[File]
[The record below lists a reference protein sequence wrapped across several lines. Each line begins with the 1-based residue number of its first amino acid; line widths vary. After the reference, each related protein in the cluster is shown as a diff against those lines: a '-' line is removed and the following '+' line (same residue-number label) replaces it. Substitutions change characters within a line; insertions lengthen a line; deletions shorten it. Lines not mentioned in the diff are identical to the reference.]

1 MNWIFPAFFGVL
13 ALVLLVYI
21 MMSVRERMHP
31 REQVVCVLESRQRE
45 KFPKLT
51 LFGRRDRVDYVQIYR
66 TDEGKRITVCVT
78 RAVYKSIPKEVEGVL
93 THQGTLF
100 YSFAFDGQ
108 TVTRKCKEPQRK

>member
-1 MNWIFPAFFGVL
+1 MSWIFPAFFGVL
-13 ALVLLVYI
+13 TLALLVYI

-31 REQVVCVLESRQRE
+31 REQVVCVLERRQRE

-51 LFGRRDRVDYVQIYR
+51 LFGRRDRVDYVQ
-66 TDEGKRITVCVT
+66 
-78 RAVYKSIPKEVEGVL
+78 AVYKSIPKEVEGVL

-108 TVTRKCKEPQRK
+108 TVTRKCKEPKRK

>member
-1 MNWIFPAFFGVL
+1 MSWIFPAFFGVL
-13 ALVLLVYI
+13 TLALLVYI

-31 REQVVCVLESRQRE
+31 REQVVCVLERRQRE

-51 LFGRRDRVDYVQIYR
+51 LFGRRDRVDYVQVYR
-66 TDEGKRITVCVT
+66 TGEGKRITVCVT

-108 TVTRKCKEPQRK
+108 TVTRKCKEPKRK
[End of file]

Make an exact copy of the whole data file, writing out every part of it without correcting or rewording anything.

[The record below lists a reference protein sequence wrapped across several lines. Each line begins with the 1-based residue number of its first amino acid; line widths vary. After the reference, each related protein in the cluster is shown as a diff against those lines: a '-' line is removed and the following '+' line (same residue-number label) replaces it. Substitutions change characters within a line; insertions lengthen a line; deletions shorten it. Lines not mentioned in the diff are identical to the reference.]

1 MNWIFPAFFGVL
13 ALVLLVYI
21 MMSVRERMHP
31 REQVVCVLESRQRE
45 KFPKLT
51 LFGRRDRVDYVQIYR
66 TDEGKRITVCVT
78 RAVYKSIPKEVEGVL
93 THQGTLF
100 YSFAFDGQ
108 TVTRKCKEPQRK

>member
-1 MNWIFPAFFGVL
+1 MSWIFPAFFGVL
-13 ALVLLVYI
+13 TLALLVYI

-31 REQVVCVLESRQRE
+31 REQVVCVLERRQRE

-51 LFGRRDRVDYVQIYR
+51 LFGRRDRVDYVQ
-66 TDEGKRITVCVT
+66 
-78 RAVYKSIPKEVEGVL
+78 AVYKSIPKEVEGVL

-108 TVTRKCKEPQRK
+108 TVTRKCKEPKRK

>member
-1 MNWIFPAFFGVL
+1 MSWIFPAFFGVL
-13 ALVLLVYI
+13 TLALLVYI

-31 REQVVCVLESRQRE
+31 REQVVCVLERRQRE

-51 LFGRRDRVDYVQIYR
+51 LFGRRDRVDYVQVYR
-66 TDEGKRITVCVT
+66 TGEGKRITVCVT

-108 TVTRKCKEPQRK
+108 TVTRKCKEPKRK